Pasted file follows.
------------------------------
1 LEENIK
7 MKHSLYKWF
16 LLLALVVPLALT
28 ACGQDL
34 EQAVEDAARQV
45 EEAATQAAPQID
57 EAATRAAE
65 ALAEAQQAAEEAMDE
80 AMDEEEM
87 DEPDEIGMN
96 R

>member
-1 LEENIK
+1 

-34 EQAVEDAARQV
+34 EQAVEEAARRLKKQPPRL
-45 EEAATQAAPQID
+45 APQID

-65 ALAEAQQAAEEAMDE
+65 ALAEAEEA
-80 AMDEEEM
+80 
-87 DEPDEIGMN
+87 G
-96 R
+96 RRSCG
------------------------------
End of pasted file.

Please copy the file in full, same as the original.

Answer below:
1 LEENIK
7 MKHSLYKWF
16 LLLALVVPLALT
28 ACGQDL
34 EQAVEDAARQV
45 EEAATQAAPQID
57 EAATRAAE
65 ALAEAQQAAEEAMDE
80 AMDEEEM
87 DEPDEIGMN
96 R

>member
-1 LEENIK
+1 

-34 EQAVEDAARQV
+34 EQAVEEAARRLKKQPPRL
-45 EEAATQAAPQID
+45 APQID

-65 ALAEAQQAAEEAMDE
+65 ALAEAEEA
-80 AMDEEEM
+80 
-87 DEPDEIGMN
+87 G
-96 R
+96 RRSCG